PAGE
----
warschau - Polish president Andrzej Duda is threatening to abstain from the signature of a controversial reform of the Supreme Court. Reforms are needed because the Poles are not satisfied with the way in which the case law works, 'but the reforms must be wise,' said the president on Tuesday.
For example, Duda wants to appoint a common majority for the election of a college that is to be appointed in future, but only one in three fifths. The ruling Party of Justice and Justice (PiS) does not come in parliament there.
Since its election victory in 2015, the PiS has been expanding the government's influence over state media, courts and the Public Prosecutor. She argues that these agencies are still under the influence of communists too and believes that the parliament must be more informed about appointments so that these agencies serve more ordinary citizens.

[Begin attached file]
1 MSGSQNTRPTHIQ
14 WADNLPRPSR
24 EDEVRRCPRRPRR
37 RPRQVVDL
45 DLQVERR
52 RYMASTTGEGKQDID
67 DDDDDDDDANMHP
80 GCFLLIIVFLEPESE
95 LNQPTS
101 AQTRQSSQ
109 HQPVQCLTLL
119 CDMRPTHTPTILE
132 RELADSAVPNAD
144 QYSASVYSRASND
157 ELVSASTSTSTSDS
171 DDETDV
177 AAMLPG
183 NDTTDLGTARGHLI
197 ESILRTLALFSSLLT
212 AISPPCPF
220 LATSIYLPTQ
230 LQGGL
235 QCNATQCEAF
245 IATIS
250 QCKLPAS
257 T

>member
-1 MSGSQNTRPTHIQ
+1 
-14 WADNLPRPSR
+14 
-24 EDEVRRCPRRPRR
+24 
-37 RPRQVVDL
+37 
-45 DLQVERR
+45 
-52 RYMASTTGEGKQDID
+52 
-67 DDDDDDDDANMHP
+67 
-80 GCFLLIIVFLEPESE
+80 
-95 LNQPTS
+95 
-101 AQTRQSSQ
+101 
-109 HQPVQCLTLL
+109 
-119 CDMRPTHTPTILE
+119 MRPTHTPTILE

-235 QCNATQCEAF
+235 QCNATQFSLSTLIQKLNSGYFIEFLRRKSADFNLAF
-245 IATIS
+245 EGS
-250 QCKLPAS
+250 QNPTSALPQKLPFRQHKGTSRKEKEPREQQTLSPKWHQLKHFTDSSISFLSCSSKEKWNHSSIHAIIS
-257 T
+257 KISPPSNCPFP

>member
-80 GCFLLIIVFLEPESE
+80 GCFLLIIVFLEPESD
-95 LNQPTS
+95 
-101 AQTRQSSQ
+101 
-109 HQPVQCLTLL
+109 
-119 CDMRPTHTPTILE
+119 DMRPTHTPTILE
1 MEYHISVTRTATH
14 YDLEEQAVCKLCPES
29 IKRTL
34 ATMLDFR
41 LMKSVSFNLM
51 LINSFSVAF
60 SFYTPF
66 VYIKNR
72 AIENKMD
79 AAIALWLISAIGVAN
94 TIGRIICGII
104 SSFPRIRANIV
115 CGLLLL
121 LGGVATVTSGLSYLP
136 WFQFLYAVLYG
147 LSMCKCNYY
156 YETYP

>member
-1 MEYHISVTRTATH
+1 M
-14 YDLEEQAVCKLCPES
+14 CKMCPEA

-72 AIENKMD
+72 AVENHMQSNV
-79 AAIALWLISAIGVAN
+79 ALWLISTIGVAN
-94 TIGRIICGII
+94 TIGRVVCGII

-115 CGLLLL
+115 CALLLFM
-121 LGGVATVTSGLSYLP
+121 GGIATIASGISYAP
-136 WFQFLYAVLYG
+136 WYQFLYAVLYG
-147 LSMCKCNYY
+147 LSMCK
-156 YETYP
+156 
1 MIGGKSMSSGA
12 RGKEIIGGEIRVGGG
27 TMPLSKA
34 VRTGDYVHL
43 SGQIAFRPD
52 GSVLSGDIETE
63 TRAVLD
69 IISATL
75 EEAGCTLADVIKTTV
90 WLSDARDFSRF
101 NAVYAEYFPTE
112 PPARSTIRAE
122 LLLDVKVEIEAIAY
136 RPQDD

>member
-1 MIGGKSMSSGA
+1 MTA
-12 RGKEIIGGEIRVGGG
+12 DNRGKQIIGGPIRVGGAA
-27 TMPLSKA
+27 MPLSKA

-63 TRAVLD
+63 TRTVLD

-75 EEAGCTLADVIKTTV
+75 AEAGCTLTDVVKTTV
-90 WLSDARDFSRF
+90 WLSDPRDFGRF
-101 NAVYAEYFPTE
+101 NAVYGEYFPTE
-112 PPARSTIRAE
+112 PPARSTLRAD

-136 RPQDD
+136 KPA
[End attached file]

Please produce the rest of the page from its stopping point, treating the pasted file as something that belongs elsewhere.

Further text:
The parliament debated Tuesday about the proposals of the PiS. The parliament building has been since Sunday when thousands of Poland in Warsaw and other cities went up the street to demonstrate against the plans, deployed with fences. The European Union has also expressed concerns about the proposals. The opposition sees in the presentation of President Duda a sign that the PiS is contributing.